I must emphasize that tactics like this are not just cute; any organizer knows, as a particular tactic grows out of the rules and principles of revolution, that he must always analyze the merit of the tactic and determine its strengths and weaknesses in terms of these same rules.
Alinsky goes on to discuss the possible affects of similar bodily-function tactics in diverse fora such as the Chicago Seven's federal trial court, and Chicago's O'Hare Airport.

Given Alinsky's stress on black hatred toward Whitey as a psychological laxative, Noman notes that the incidents referred to above involve young, white men.  That's to be expected, as OWS is decidedly a white-bread affair.

Beyond that, Noman supposes that everybody hates somebody, or something.  And, these incidents are that: an expression of the utmost contempt.

America and capitalism have always served as especially reviled objects of Leftist hatred.  Why should that change now just because the White House and the Democratic Party have underwritten, praised and encouraged the movement?

With respect to the overall rap sheet, you certainly cannot accuse community organizers of not trying to provoke violence, arrests, and altercations with the police.

Anything to help the President.

And, those are just the reported incidents.  Occupy Portland organizers recently encouraged victims of sexual violence to keep the assault confidential and to report it internally rather than to the police.

Such is the character of OWS, which has paid agitators to thank for tactics regarding how best to manifest contempt, provoke reaction, and shock the populace into capitulation.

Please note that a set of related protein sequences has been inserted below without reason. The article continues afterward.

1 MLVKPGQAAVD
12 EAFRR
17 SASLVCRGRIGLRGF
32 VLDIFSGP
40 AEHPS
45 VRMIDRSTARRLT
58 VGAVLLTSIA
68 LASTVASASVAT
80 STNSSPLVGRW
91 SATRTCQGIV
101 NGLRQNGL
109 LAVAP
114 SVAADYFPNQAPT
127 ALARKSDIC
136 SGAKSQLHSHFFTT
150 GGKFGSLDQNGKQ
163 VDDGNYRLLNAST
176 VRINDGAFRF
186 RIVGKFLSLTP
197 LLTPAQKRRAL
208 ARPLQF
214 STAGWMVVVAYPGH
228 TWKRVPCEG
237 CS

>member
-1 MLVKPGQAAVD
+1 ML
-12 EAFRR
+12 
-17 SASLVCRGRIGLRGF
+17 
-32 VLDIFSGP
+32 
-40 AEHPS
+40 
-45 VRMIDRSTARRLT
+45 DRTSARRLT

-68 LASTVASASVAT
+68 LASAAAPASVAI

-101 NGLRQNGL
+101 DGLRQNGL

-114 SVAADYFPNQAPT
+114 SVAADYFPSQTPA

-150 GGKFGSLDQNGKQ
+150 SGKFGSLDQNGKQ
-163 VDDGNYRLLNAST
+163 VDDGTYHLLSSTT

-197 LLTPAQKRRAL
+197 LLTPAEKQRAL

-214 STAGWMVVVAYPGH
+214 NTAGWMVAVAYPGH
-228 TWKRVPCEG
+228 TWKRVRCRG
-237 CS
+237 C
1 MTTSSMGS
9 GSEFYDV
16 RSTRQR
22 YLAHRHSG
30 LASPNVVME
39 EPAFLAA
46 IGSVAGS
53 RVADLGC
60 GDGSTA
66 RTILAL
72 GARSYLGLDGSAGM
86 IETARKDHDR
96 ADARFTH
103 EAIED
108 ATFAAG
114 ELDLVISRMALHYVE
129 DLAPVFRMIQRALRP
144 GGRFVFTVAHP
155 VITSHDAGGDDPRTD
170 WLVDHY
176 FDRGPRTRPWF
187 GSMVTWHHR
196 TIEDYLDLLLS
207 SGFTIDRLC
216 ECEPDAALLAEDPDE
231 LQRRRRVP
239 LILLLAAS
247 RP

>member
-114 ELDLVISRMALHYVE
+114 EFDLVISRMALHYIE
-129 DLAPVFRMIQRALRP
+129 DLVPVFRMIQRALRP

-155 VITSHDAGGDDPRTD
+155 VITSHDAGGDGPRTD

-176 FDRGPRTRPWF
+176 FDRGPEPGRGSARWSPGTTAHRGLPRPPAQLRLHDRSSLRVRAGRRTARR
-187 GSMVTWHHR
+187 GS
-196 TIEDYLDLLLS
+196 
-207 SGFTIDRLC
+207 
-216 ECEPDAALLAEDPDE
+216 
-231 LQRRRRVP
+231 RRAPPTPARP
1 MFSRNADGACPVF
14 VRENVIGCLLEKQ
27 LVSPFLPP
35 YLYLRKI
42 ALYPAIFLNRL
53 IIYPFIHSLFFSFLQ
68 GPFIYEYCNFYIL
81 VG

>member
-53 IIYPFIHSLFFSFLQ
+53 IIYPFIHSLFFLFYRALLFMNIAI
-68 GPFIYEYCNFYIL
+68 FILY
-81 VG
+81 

Ironically, the more outlandish OWS gets, the more boring it gets.  These tactics are old hat.

Protestors represent the status quo rather than the Have-Nots.

Their leading lights already control the White House, Senate, the Courts, academe, media and, ironically, Wall Street.  These institutions have already colluded to set the country on the fast track to bankruptcy and decline.

Protesters represent the past fifty years, when Alinsky's antics were startling and risque.  They were always an outsider's tactics, and never intended for one entrusted with the responsibility to lead the nation.

Community organizing is only good for tearing things down, taking things from others and pitting people against each other in crude dichotomies, e.g., The Haves. v. The Have Nots.  It is useless for building up things like an economy, nation or people's spirit.

America needs elected officials who can govern in reality, and not just plot tactics on blackboards and in back rooms; who know better than to publicly cheerlead for people that defecate in public.

The electorate will definitively pass judgement on OWS and all that preceded it in November of 2012.  At that time, fear of reaping what one sows might well provoke a resurgence of Zuccotti Intestine at the White House, and on Capitol Hill.